What role does technology play in education in small and rural communities? What has the pandemic brought into sharper focus?
Technology presents opportunities in small and rural communities for learners to connect with learners and access experts in neighbouring communities. For example, two students in one community could potentially join six students in a neighbouring community while taking the same virtual class.
While technology has the wonderful ability to connect people who live far from one another, not everyone has a computer or access to the internet. As classes shifted from in-person to virtual during the pandemic, many communities struggled. The pandemic required small and rural communities to increase their technological capacity in order to make technology more available to families and learners.
While educators are incredibly creative in nurturing the great potential of learners, but there are fewer resources in rural communities and the lack of funding often presents challenges. Educators can build educational infrastructure, but do not always know when or where funding will come from, whether from the local community, government, individual families, or elsewhere.
Educators in rural communities are aware of pandemic-highlighted equity issues that contribute to a lack of thriving, irregular school attendance, and the risk of not finishing school.
During the pandemic, rural communities and school districts articulated the inequities rural learners face and their plan to address these challenges. However, the voices of communities with denser populations are loud and rural communities are not always heard. We need to recognize the needs and potential of rural learners and put in place resources that ensure rural learners have the same opportunities as urban learners.
Collaborative inquiry has been a key way to identify issues and generate place-based solutions.
What is an example of collaborative inquiry?
Collaborative inquiry means educators work together to transform educational practices (edcan.ca/articles/collaborative-inquiry).
For instance, I facilitate education change networks that nurture educators’ professional development through collaborative inquiry. Educators come together through these professional learning networks several times a year and explore a shared focus or question that everyone works on in order to develop related plans. Educators then apply aspects of the plans in their communities, and when they return to the following education change network convening, they share the experiences and other educators provide feedback.
Collectively, educators learn and plan iteratively, engaging in the cyclical endeavour of action and reflection that help drive change and transform education. The process imparts a sense of ownership as educators develop and apply plans, seek and receive feedback, and share lessons learned to the unique context of their communities.
How can education change networks be encouraged to take up multiple perspectives?
Focusing on equity, diversity, inclusion, decolonization, and belonging is essential to education change networks. That begins with supporting participating educators to recognize their own strengths and also the power and influence they have. Sometimes the more important learning we can do as educators is to consider how our biases and assumptions impact our teaching and students learning. In education change networks educators focus on welcoming learners’ voices and helping build, consolidate and affirm the identities of our students and families. In our work together, we are not transmitting the curriculum in a power-over relationship. Instead, we are welcoming learners’ knowledge and building the curriculum together.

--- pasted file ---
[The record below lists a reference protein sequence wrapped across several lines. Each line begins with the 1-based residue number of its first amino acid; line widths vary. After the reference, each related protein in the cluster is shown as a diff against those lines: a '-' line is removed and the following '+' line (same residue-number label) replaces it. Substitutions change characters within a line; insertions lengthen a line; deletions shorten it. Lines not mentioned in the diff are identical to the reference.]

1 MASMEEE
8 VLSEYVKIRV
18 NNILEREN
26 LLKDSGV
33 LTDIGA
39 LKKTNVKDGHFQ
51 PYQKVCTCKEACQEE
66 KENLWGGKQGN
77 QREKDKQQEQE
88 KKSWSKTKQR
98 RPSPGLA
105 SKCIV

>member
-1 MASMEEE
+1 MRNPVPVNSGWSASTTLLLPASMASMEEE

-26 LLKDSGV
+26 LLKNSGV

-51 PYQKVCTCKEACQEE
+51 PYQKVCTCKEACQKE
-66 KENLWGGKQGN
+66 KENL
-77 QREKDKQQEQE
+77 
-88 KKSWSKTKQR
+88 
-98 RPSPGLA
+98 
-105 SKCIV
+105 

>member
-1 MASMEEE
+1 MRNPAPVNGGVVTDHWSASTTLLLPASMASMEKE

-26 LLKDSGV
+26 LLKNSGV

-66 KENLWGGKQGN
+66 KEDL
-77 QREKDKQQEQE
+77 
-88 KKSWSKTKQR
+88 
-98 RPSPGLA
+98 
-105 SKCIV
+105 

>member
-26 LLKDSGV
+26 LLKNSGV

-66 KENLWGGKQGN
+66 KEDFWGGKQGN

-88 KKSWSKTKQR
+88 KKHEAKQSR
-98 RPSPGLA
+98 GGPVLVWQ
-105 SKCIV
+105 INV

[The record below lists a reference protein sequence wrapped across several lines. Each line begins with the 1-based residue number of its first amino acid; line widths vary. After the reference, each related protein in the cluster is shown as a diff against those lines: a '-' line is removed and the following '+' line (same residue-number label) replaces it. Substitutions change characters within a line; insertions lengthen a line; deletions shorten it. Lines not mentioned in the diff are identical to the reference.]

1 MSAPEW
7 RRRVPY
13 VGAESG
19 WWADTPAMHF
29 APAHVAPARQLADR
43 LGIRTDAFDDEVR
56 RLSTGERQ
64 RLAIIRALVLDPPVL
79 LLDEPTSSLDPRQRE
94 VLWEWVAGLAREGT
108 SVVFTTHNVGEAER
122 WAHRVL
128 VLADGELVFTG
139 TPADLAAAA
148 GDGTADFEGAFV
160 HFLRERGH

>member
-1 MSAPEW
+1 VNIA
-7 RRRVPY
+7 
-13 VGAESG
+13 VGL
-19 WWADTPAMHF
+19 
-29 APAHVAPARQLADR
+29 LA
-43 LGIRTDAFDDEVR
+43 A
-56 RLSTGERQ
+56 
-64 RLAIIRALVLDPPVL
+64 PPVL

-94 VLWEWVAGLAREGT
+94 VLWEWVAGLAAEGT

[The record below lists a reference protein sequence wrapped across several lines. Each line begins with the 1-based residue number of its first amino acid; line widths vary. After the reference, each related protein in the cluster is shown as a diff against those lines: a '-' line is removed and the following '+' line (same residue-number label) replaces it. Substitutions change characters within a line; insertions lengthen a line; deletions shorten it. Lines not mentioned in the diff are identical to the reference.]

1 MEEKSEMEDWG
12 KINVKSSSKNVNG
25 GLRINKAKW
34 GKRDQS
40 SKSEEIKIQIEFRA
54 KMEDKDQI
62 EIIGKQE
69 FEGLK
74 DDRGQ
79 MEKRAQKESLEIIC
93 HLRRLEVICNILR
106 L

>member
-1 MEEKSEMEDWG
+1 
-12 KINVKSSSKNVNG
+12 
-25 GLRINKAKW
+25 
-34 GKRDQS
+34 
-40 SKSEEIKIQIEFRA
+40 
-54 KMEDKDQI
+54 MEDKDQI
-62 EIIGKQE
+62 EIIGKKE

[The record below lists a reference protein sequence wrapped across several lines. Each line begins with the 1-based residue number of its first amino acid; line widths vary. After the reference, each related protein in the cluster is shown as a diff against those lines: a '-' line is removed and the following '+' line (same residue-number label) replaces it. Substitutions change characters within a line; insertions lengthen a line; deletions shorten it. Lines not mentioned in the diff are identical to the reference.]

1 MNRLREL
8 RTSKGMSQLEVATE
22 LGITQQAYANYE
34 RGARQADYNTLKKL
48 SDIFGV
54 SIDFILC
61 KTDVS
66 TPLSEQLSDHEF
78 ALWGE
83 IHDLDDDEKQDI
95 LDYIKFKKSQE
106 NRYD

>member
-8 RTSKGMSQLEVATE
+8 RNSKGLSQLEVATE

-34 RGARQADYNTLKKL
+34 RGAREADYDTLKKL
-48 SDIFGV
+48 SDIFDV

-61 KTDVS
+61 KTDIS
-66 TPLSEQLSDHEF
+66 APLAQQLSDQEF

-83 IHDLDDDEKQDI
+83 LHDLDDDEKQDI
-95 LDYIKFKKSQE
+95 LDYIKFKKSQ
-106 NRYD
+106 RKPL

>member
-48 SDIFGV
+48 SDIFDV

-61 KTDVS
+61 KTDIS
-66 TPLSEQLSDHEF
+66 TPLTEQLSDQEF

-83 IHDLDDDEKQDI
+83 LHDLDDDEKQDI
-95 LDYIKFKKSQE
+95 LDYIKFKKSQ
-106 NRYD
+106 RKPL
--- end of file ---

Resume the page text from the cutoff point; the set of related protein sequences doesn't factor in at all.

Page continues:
My recent work with Indigenous scholars and communities helps ensure that we learn with knowledge keepers and elders. As we work to welcome Indigenous ways of knowing, it is imperative to partner with Indigenous communities, learn from and with them, and make change together. In turn, we honour and embrace our learners’ diversity. If you want to learn more about this work, you can read the blog authored by Dr. Sara Florence Davidson and myself.
What could educators or learners do today that would make a difference?
Your community is filled with incredible learning opportunities that are right there waiting to be peeled back and uncovered. Get out into your place, learn from the land and learn local Indigenous ways for knowledge sharing. Engage with community members and ask, What is this place where we live? What do we want to learn about in this place? What is the history of this place? What was here before? What’s here now? What should we change? What can we do to restore this place or to make positive change? How can we learn from the land, learn from our community, and learn from local Indigenous communities and knowledge keepers?
When you engage in your place with an inquiry mindset, your curriculum is right there waiting for you in ways that build connection, community, and agency. When you love and feel responsible for your place, you start wondering how you can take care of your place. You become a citizen in ways that are open-minded, seeking diverse perspectives, and developing a feeling of stewardship and care for others and the land.
How can we provide better educational opportunities to educators and learners outside of urban areas?
“Rural education offers us this idea [that] the community is the curriculum, we ourselves are the curriculum… Rural teachers, rural kids, rural communities have so much to teach urban centres. We really are these places of innovation where we’re problem-solving and sense-making and trying things out.” – Dr. Leyton Schnellert